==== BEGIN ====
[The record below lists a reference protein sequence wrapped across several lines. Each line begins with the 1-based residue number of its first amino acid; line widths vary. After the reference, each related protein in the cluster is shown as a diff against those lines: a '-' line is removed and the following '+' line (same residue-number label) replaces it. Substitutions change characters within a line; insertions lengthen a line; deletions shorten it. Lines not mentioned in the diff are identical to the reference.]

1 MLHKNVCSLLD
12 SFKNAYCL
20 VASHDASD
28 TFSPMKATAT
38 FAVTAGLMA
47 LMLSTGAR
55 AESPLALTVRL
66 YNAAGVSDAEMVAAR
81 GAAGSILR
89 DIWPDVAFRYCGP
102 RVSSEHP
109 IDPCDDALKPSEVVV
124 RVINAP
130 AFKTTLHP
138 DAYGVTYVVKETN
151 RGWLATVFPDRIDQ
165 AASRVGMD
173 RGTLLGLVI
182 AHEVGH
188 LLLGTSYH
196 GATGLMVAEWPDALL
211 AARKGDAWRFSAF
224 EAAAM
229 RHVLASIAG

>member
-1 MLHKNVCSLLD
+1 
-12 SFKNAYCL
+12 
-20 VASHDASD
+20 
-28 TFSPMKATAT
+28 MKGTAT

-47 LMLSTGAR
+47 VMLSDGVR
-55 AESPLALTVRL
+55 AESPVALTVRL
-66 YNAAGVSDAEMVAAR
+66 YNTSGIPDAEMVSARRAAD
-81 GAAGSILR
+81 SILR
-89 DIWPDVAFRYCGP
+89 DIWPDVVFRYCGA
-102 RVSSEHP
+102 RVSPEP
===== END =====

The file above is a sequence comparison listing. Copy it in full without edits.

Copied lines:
[The record below lists a reference protein sequence wrapped across several lines. Each line begins with the 1-based residue number of its first amino acid; line widths vary. After the reference, each related protein in the cluster is shown as a diff against those lines: a '-' line is removed and the following '+' line (same residue-number label) replaces it. Substitutions change characters within a line; insertions lengthen a line; deletions shorten it. Lines not mentioned in the diff are identical to the reference.]

1 MLHKNVCSLLD
12 SFKNAYCL
20 VASHDASD
28 TFSPMKATAT
38 FAVTAGLMA
47 LMLSTGAR
55 AESPLALTVRL
66 YNAAGVSDAEMVAAR
81 GAAGSILR
89 DIWPDVAFRYCGP
102 RVSSEHP
109 IDPCDDALKPSEVVV
124 RVINAP
130 AFKTTLHP
138 DAYGVTYVVKETN
151 RGWLATVFPDRIDQ
165 AASRVGMD
173 RGTLLGLVI
182 AHEVGH
188 LLLGTSYH
196 GATGLMVAEWPDALL
211 AARKGDAWRFSAF
224 EAAAM
229 RHVLASIAG

>member
-1 MLHKNVCSLLD
+1 
-12 SFKNAYCL
+12 
-20 VASHDASD
+20 
-28 TFSPMKATAT
+28 MKGTAT

-47 LMLSTGAR
+47 VMLSDGVR
-55 AESPLALTVRL
+55 AESPVALTVRL
-66 YNAAGVSDAEMVAAR
+66 YNTSGIPDAEMVSARRAAD
-81 GAAGSILR
+81 SILR
-89 DIWPDVAFRYCGP
+89 DIWPDVVFRYCGA
-102 RVSSEHP
+102 RVSPEP